Personally, I particularly enjoyed passages in which Lakoff discusses the fluidity of categories – citing studies that demonstrate, for example, that, even for apparently simple and straightforward categories like “bird”, people don’t apply the category as a strictly black and white classification scheme: while people will say that a cow and a horse are clearly not birds, and people will also say that a penguin, an ostrich, and a robin clearly are, those same people (if asked) will also say that a robin is a “better” example of a bird than a penguin, and understand and easily perform a task that asks them to rank various kinds of birds in terms of how well they represent the “bird” category. Even the classic example that a “bachelor” is a “single man” – a stalwart of undergraduate linguistic courses because it appears to be such a good example of one word fitting one concept – is less clear-cut than it first appears: is the Pope, then, a bachelor, Lakoff asks? Is an 80-year-old widower a bachelor? When pressed, we realise that, even with the simplest categories, we appear quite comfortable thinking with blurry, imprecise conceptual tools into which we happily compress a wide variety of experiences and sensations.
While these examples may seem to drive toward a subjectivist or culturalist theory of concept formation, this is not Lakoff’s goal. He therefore juxtaposes these “fuzzy category” examples, with other examples that suggest the significant role played by our physiology and bodily experience in shaping our formation and use of conceptual categories. In this vein, Lakoff cites research into colour perception that indicates that, while different cultures have different categorisation systems for colours – some cultures recognise more colours than others, some draw the line between colour families in different places, etc. – nevertheless, if you ask people from various cultures to point to the “best” example of a colour from a broad palette, they consistently point to a swatch matching the closest physiological, or focal, colour. Thus a wide array of differing cultural systems for categorising colour perception, which initially appear a very good example of how convention dictates perception, appear on closer examination a very good example of physiological influence over perception (and also suggest some of the limits to that physiological influence).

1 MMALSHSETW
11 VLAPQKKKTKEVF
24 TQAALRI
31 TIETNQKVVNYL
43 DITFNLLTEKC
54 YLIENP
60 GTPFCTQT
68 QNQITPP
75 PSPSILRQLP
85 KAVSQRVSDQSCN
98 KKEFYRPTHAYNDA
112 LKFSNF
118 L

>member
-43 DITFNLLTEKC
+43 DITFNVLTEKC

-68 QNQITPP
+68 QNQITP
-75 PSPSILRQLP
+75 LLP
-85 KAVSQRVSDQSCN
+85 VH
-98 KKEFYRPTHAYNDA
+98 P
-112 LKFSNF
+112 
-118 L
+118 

Lakoff develops this concept further by exploring various examples of how we extrapolate from our bodily experience to our perception of other objects in the natural world. He argues, for example, that our physical experience of orienting ourselves the natural environment gives us a practical basis for categories such as “up”, “down”, “front”, “back”, etc. These practical, bodily experiences can then be mobilised to organise, among other things, our experience of other objects – making it meaningful for us to perceive that other objects, for example, also have an “up”, “down”, front”, “back”, etc.